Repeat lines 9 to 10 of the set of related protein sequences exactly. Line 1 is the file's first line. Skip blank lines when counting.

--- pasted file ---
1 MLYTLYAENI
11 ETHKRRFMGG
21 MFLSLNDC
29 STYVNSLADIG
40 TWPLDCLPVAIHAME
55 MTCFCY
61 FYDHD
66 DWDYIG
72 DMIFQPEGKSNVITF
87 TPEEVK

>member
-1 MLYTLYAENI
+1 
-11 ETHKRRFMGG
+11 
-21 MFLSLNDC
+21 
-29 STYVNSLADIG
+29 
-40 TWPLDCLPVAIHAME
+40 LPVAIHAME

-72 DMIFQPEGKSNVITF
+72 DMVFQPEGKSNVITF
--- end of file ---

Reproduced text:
72 DMIFQPEGKSNVITF
87 TPEEVK